What is “Mindfulness” and how can it help my kids? Mindfulness is simply the act of being in the moment. It is not about dismissing a problem or putting it off for another day but about letting the problem arise, acknowledging it and then letting it pass without judgement. For our kids, no judgement = no fear.
Mindfulness games are a fun, engaging way to help your kids stay in the moment and not worry about what is going to happen next or what may or may not happen in the future. As we cannot always remove unwanted stressors (think loud noises like thunder and being scared of the dark) we can use mindfulness games as a tool to help our kids deal with and manage those external stressors. Simply put, Stress is our bodies way of dealing with external stressors and Anxiety is our body’s reaction to stress. Keeping this in mind, you can see how beneficial it can be to teach our kids how to manage their stress before anxiety takes hold.
Used as a stress management tool mindfulness games can be a great resource for your child’s emotional tool belt and one that can be used in a variety of situations and different environments. Below are 3 games that are easy to implement and have proven to be a great success with my clients and their younger children.
Eye Spy with a Twist (Great one for the car)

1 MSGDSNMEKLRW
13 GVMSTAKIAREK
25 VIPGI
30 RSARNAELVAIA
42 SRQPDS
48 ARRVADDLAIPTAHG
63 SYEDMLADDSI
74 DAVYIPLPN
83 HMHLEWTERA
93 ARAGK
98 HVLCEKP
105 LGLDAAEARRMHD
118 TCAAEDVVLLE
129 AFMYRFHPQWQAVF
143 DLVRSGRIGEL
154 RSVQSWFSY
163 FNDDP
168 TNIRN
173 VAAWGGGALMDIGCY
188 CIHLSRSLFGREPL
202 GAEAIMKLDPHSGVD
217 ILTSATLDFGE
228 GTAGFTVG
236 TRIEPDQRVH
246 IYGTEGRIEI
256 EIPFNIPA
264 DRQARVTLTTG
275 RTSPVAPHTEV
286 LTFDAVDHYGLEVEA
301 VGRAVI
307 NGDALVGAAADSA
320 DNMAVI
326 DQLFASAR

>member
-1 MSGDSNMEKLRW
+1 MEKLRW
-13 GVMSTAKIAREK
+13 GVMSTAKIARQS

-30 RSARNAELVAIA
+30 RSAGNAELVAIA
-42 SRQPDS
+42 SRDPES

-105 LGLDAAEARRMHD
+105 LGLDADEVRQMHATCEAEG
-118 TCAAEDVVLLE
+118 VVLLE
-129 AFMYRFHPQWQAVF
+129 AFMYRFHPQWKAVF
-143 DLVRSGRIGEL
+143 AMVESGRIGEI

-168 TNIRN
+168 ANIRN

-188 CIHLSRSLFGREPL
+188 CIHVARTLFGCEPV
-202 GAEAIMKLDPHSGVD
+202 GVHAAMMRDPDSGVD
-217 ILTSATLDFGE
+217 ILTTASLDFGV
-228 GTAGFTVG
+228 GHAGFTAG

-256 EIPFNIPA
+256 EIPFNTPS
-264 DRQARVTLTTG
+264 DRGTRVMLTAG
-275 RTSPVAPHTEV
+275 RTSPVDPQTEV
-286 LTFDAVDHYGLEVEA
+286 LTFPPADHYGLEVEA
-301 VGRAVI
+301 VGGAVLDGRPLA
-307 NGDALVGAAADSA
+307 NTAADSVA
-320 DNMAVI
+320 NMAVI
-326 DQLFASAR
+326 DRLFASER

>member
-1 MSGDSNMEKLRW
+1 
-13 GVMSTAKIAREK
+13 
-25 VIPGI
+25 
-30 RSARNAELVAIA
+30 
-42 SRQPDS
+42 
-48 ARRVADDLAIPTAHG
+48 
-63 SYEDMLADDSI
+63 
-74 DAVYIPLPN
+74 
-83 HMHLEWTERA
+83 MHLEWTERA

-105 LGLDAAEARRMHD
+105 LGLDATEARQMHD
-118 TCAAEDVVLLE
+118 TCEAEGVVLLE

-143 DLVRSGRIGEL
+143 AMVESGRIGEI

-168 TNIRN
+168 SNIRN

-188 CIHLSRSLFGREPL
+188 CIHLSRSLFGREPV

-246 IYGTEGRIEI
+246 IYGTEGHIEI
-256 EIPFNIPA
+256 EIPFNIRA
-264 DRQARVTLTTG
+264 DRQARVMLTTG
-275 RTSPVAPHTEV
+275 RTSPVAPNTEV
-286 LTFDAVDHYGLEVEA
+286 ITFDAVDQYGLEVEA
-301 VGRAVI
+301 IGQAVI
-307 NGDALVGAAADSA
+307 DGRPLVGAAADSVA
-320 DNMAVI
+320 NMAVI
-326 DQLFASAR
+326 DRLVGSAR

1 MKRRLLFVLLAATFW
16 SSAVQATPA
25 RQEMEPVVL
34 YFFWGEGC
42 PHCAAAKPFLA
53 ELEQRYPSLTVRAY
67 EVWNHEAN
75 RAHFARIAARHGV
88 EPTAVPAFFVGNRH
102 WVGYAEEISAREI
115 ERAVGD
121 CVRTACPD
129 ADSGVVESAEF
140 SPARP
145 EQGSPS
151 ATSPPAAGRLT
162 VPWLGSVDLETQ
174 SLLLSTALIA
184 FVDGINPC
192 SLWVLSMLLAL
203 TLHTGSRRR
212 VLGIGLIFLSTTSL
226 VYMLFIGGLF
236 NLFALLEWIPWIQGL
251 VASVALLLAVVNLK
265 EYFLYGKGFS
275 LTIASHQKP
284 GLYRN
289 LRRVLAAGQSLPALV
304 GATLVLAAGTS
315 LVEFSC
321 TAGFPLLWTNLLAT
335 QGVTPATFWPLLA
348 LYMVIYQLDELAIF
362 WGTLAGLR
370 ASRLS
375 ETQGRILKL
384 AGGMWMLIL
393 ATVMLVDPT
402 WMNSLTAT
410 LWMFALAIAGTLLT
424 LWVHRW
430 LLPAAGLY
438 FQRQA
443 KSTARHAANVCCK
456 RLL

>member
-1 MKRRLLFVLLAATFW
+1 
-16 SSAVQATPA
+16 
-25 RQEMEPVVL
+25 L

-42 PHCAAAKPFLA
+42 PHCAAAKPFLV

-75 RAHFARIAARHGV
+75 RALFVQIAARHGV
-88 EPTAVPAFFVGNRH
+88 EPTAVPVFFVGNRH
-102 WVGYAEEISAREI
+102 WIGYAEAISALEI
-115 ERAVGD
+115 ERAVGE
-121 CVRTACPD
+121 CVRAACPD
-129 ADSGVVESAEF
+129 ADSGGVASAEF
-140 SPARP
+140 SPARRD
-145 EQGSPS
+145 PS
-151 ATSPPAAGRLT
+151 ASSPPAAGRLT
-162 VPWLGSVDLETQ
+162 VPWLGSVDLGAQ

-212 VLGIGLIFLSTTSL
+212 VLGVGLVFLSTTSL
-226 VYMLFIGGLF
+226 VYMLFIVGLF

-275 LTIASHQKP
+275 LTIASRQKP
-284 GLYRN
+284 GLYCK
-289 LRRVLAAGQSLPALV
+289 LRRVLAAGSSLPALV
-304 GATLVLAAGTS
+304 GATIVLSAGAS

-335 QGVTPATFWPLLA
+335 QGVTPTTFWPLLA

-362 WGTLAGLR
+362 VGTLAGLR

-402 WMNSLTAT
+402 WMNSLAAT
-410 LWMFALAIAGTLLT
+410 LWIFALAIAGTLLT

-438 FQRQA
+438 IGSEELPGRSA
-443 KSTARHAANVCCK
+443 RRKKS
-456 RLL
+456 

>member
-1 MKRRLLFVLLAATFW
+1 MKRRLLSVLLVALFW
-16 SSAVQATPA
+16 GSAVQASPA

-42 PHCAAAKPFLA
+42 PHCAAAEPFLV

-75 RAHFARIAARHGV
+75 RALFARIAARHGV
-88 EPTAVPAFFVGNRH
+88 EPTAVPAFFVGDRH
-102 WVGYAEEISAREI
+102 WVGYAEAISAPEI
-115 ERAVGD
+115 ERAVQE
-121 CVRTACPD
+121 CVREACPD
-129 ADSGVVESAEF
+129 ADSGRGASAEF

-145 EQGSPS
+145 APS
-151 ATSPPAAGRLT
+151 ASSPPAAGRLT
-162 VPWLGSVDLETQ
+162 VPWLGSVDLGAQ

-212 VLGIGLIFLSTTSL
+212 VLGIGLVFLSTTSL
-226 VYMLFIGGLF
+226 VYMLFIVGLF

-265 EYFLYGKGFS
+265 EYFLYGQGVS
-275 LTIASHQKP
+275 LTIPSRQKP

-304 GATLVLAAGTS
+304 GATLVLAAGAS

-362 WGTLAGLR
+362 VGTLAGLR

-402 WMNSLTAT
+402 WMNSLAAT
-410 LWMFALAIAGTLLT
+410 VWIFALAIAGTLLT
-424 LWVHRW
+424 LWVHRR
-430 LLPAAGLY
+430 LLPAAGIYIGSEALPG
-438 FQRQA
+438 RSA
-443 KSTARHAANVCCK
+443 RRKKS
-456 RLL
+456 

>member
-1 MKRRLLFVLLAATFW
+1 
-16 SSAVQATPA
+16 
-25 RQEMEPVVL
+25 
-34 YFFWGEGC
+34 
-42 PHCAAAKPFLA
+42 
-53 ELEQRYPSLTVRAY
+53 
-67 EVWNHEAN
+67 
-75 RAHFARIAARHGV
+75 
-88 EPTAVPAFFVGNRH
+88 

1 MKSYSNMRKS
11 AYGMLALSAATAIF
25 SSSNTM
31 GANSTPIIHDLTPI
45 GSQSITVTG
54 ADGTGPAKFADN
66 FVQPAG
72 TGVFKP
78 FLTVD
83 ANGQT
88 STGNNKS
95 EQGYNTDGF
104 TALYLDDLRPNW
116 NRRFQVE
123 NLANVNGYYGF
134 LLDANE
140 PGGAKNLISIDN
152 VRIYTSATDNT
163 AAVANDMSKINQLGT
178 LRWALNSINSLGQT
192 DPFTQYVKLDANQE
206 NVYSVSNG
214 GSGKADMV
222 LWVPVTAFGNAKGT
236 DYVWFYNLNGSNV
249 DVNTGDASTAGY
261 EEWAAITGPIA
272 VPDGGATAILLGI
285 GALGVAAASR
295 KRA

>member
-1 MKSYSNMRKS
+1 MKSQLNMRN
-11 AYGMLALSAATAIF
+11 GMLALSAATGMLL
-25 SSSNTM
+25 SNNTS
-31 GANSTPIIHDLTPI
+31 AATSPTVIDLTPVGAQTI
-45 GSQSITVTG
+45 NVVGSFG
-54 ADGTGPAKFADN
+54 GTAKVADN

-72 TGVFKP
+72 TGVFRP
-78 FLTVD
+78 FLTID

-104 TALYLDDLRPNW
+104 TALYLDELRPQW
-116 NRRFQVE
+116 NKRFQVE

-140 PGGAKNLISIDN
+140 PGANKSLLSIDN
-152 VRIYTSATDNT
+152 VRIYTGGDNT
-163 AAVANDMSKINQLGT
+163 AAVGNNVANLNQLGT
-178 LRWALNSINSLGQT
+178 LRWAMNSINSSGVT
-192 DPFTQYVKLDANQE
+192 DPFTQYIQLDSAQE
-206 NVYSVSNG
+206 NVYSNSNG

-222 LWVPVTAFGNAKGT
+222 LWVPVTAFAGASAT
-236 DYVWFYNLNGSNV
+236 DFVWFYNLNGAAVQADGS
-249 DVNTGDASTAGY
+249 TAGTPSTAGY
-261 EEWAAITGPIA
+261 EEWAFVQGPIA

Ask your child to describe something they can see BUT without telling you what the object is. Prompt them with questions about what colour it is, what it may smell like, what size it might be, who might use it, what it is for etc. Ask as many questions as you can to keep them engaged and thinking only of the object they are describing.
Ask your child to describe a person you both know. The person can be a celebrity or someone who is personally known to you both. In a similar way to the Eye Spy game above, ask as many questions as you can not only about the person’s appearance but of their personality as well. Have your child use as much detail as they can.
This one is great for siblings or small groups. Pair up and have one child wear a blindfold. Place an object in that child’s hands and have them describe the object to their partner without naming the object (it may take them a little while to work out what the object is themselves but the aim is for them to keep describing the object for as long as possible). Encourage them to use as many adjectives as they can and once the object has been guessed, have them swap over.
You might also like to read: